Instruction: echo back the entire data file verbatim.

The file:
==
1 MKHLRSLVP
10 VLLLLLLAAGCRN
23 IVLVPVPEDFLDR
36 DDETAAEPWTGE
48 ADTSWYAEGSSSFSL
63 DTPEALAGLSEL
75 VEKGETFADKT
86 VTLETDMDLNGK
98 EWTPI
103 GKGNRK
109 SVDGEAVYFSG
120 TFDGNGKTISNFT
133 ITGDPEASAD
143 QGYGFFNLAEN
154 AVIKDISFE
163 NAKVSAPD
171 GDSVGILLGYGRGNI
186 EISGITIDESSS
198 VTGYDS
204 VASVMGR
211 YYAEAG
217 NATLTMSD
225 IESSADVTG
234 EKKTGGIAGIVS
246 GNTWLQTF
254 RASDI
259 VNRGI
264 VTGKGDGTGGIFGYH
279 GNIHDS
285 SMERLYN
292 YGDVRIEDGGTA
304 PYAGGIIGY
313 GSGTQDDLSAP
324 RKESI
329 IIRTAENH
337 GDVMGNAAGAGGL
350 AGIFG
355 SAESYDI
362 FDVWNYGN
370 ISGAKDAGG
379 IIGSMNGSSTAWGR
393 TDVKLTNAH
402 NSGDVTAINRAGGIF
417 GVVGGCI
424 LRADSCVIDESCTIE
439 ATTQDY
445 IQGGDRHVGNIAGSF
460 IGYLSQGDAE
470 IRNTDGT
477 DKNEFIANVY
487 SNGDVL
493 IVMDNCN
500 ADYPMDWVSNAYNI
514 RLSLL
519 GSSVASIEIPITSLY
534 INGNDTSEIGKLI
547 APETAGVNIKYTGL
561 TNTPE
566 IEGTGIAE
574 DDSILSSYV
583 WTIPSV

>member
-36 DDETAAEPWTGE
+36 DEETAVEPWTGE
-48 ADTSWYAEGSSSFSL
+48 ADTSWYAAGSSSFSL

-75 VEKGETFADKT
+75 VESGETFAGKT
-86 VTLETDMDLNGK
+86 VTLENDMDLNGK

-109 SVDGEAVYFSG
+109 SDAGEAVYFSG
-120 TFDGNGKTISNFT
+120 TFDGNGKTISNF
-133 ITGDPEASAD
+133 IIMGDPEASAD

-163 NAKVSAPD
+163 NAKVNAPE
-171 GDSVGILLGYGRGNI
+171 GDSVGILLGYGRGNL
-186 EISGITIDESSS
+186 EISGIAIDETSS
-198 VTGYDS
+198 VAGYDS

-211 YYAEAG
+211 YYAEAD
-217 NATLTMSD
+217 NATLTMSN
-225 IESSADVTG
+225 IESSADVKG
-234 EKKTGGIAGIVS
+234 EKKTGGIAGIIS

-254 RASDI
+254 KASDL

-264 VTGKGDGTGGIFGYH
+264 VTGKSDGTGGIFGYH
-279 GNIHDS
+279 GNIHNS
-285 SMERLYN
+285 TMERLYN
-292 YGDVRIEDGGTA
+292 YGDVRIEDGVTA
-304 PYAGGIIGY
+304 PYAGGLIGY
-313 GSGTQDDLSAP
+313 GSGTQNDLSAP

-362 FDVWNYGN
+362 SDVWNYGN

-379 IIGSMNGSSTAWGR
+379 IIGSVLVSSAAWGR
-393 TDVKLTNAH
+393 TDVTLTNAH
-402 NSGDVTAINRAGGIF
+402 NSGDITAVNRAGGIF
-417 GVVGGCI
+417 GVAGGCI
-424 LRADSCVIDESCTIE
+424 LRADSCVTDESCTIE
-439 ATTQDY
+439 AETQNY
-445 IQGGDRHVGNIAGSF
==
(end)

1 MKHLRSLVP
10 VLLLLLLAAGCRN
23 IVLVPVPEDFLDR
36 DDETAAEPWTGE
48 ADTSWYAEGSSSFSL
63 DTPEALAGLSEL
75 VEKGETFADKT
86 VTLETDMDLNGK
98 EWTPI
103 GKGNRK
109 SVDGEAVYFSG
120 TFDGNGKTISNFT
133 ITGDPEASAD
143 QGYGFFNLAEN
154 AVIKDISFE
163 NAKVSAPD
171 GDSVGILLGYGRGNI
186 EISGITIDESSS
198 VTGYDS
204 VASVMGR
211 YYAEAG
217 NATLTMSD
225 IESSADVTG
234 EKKTGGIAGIVS
246 GNTWLQTF
254 RASDI
259 VNRGI
264 VTGKGDGTGGIFGYH
279 GNIHDS
285 SMERLYN
292 YGDVRIEDGGTA
304 PYAGGIIGY
313 GSGTQDDLSAP
324 RKESI
329 IIRTAENH
337 GDVMGNAAGAGGL
350 AGIFG
355 SAESYDI
362 FDVWNYGN
370 ISGAKDAGG
379 IIGSMNGSSTAWGR
393 TDVKLTNAH
402 NSGDVTAINRAGGIF
417 GVVGGCI
424 LRADSCVIDESCTIE
439 ATTQDY
445 IQGGDRHVGNIAGSF
460 IGYLSQGDAE
470 IRNTDGT
477 DKNEFIANVY
487 SNGDVL
493 IVMDNCN
500 ADYPMDWVSNAYNI
514 RLSLL
519 GSSVASIEIPITSLY
534 INGNDTSEIGKLI
547 APETAGVNIKYTGL
561 TNTPE
566 IEGTGIAE
574 DDSILSSYV
583 WTIPSV

>member
-36 DDETAAEPWTGE
+36 DEETAVEPWTGE
-48 ADTSWYAEGSSSFSL
+48 ADTSWYAAGSSSFSL

-75 VEKGETFADKT
+75 VESGETFAGKT
-86 VTLETDMDLNGK
+86 VTLENDMDLNGK

-109 SVDGEAVYFSG
+109 SDAGEAVYFSG
-120 TFDGNGKTISNFT
+120 TFDGNGKTISNF
-133 ITGDPEASAD
+133 IIMGDPEASAD

-163 NAKVSAPD
+163 NAKVNAPE
-171 GDSVGILLGYGRGNI
+171 GDSVGILLGYGRGNL
-186 EISGITIDESSS
+186 EISGIAIDETSS
-198 VTGYDS
+198 VAGYDS

-211 YYAEAG
+211 YYAEAD
-217 NATLTMSD
+217 NATLTMSN
-225 IESSADVTG
+225 IESSADVKG
-234 EKKTGGIAGIVS
+234 EKKTGGIAGIIS

-254 RASDI
+254 KASDL

-264 VTGKGDGTGGIFGYH
+264 VTGKSDGTGGIFGYH
-279 GNIHDS
+279 GNIHNS
-285 SMERLYN
+285 TMERLYN
-292 YGDVRIEDGGTA
+292 YGDVRIEDGVTA
-304 PYAGGIIGY
+304 PYAGGLIGY
-313 GSGTQDDLSAP
+313 GSGTQNDLSAP

-362 FDVWNYGN
+362 SDVWNYGN

-379 IIGSMNGSSTAWGR
+379 IIGSVLVSSAAWGR
-393 TDVKLTNAH
+393 TDVTLTNAH
-402 NSGDVTAINRAGGIF
+402 NSGDITAVNRAGGIF
-417 GVVGGCI
+417 GVAGGCI
-424 LRADSCVIDESCTIE
+424 LRADSCVTDESCTIE
-439 ATTQDY
+439 AETQNY
-445 IQGGDRHVGNIAGSF